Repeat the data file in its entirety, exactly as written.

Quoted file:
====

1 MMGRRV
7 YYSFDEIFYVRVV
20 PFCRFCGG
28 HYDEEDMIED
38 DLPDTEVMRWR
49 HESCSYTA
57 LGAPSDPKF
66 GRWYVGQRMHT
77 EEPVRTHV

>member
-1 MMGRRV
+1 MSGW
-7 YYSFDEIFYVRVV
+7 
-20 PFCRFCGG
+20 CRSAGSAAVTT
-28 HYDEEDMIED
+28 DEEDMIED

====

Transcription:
1 MMGRRV
7 YYSFDEIFYVRVV
20 PFCRFCGG
28 HYDEEDMIED
38 DLPDTEVMRWR
49 HESCSYTA
57 LGAPSDPKF
66 GRWYVGQRMHT
77 EEPVRTHV

>member
-1 MMGRRV
+1 MSGW
-7 YYSFDEIFYVRVV
+7 
-20 PFCRFCGG
+20 CRSAGSAAVTT
-28 HYDEEDMIED
+28 DEEDMIED